Pap test still best screen for cervical cancer

January 25, 2000|By Mark DePaolis

LET ME start by answering the question that all of you -- well, at least half of you -- are dying to ask: not yet. I've been saying this for two weeks now, ever since news reports were released about a new test that might one day replace Pap smears.

Almost every woman I've seen for a checkup has asked, "When's that new Pap smear test coming out?" Pap smears are important to everyone, except for the ones who are male and have no idea what I'm talking about. Women, on the other hand, were quick to respond to the news, and the response was "Yeah!"

January is Cervical Cancer Awareness Month. I think it's safe to say that women are aware. Many women have been following the reports of the new, more user-friendly tests, which may eventually replace Pap smears, closer than their husbands were following the NFL playoffs. You can cure the common cold or discover a new way to prevent heart attacks, but find a new test that will let women stop having Pap smears and they will consider this the greatest achievement in the history of Western medicine.

Earlier this month a team of doctors released a report saying that a new screening test is just as accurate as Pap smears in detecting cervical cancer. The study was performed by a Dr. Thomas Wright, who is presumably a man and has no vested interest in eliminating Pap smears forever, in an area of South Africa where many women have no access to regular medical care.

A similar study was done by Dr. Attila T. Lorinez, who I figure has about a 50/50 chance of being male, in Costa Rica. The test looks for DNA evidence of the human papilloma virus, which is believed to cause cervical cancer. Using this method, researchers were able to identify more than 80 percent of the women with cervical cancer, better than Pap smears could do.

More importantly, the test is done using a highly specialized medical instrument called a "Q-tip." Women can easily use this instrument to collect a sample for the test, essentially checking themselves for the virus.

The current method is much more involved, often requiring a piece of specialized medical equipment called a "doctor." It requires lying undressed in a small, chilly room on a paper-covered examination table while a medical provider -- usually male -- comes into the room fully dressed and prepares to insert an expanding metal device into your body under the glare of a high-intensity lamp. Then he tells you to "relax."

Despite these drawbacks, the Pap smear has been one of the biggest success stories in medicine. It's hard to remember this in the flood of bad-news medical research we hear every day ("New evidence proves that new evidence causes cancer"), but Pap smears have made a tremendous difference. The rates of fatal cervical cancer have plummeted ever since women starting having regular Pap tests. These days the people who die of cervical cancer are, by and large, the ones who have not had regular Pap smears.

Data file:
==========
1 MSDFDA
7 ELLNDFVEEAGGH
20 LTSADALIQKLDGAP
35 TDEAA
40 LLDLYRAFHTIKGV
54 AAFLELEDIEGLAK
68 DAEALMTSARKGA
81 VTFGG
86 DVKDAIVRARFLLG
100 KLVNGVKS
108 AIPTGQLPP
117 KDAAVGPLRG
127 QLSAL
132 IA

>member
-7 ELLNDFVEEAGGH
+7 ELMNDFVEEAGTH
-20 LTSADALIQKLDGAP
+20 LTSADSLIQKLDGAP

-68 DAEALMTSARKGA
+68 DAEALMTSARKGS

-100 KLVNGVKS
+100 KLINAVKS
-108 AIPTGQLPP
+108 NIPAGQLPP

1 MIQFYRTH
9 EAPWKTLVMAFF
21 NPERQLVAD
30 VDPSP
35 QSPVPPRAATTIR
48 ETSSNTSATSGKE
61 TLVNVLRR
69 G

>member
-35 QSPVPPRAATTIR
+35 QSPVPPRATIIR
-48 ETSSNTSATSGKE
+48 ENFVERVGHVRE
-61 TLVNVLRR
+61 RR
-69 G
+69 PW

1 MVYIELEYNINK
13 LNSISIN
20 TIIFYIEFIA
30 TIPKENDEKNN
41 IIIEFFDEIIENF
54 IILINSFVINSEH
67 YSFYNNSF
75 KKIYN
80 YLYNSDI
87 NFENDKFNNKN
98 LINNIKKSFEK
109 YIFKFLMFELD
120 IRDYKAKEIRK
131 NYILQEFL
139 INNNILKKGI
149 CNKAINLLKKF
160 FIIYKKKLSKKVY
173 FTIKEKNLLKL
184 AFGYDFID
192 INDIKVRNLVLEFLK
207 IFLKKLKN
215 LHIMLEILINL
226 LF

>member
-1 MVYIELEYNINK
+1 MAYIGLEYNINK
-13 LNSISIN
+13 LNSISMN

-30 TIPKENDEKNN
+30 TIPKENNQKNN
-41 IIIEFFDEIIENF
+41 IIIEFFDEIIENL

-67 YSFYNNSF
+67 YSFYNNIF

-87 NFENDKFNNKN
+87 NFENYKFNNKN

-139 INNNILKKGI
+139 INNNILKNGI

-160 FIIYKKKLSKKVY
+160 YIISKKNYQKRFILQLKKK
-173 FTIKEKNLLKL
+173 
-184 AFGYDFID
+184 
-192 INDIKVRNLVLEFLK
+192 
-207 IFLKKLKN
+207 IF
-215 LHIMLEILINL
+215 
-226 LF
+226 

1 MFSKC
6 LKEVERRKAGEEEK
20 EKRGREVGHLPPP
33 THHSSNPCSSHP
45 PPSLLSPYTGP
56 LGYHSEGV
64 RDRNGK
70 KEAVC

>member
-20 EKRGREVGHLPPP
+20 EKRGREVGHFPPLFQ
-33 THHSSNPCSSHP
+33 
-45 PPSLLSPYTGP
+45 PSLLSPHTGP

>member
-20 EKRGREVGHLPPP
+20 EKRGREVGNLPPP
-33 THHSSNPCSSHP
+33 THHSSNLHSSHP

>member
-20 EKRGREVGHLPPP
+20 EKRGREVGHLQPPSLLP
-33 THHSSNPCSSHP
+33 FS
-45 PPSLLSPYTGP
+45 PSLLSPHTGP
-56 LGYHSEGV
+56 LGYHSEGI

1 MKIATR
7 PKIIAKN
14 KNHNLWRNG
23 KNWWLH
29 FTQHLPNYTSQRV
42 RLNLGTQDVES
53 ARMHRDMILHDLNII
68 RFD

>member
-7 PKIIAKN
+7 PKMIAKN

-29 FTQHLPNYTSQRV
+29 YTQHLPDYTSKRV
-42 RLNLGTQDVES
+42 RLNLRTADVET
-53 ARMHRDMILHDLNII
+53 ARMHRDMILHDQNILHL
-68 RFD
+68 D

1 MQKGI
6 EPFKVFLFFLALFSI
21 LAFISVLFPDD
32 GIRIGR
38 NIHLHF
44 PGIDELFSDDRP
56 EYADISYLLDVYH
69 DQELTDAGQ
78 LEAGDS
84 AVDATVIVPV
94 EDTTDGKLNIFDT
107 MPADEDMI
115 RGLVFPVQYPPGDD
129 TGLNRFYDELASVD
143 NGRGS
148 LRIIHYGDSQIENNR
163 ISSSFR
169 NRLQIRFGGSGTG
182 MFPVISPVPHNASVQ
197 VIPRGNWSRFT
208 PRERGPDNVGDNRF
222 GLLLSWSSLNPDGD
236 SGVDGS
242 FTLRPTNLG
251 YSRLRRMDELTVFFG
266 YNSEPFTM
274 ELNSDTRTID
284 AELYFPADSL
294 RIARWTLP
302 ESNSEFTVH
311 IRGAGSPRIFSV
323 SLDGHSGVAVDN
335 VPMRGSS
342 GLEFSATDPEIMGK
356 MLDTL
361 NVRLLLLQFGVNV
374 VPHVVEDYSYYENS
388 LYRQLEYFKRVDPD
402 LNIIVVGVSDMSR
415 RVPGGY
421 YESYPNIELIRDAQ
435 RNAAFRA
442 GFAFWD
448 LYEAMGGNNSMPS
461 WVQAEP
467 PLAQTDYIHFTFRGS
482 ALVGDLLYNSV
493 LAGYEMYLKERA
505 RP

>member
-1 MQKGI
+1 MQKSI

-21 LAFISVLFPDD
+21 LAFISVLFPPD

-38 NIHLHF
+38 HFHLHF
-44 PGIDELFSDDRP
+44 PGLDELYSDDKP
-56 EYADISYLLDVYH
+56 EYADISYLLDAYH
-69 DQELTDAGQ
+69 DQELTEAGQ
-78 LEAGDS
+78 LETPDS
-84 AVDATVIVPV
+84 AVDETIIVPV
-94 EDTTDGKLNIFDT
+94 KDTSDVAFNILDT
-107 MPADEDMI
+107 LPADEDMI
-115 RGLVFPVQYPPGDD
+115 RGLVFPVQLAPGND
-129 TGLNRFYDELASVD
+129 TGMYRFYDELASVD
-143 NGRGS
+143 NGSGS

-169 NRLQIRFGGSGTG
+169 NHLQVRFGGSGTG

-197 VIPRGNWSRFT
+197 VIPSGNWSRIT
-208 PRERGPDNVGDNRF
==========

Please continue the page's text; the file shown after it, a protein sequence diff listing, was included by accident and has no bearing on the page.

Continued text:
This shows how men and women are different. Many women have been coming for screening checkups every year, year after year. They don't like it, but they come because they know it's important. Men don't like going to the doctor, so they don't, not unless someone makes them.

It never seemed fair that women had to go to the doctor every year, while men would come basically whenever they started a new job.

You can see why women are excited about the new test. A simple procedure like this can even be done at home. This would never have worked the old way. You would have needed metal stirrups on your sofa.

But the study showed that, while the tests done by providers were the best, the tests women did on themselves were more accurate than Pap smears, with more chance of identifying abnormal cervical cells.

I know -- it would be great if this new test really could replace Pap smears. It would mean better testing, with no appointments, no paper gowns, no menacing devices and no doctor. But for now, it's still just an experiment, and no one is using the new test for checking regular people like you. Like I said: not yet.

It could be years, so don't wait -- keep having regular Pap smears, just like you always have. And while I can think of many good reasons to move to Costa Rica -- especially in January -- this is not one of them.

Mark DePaolis is a writer and family physician who practices in Minneapolis.

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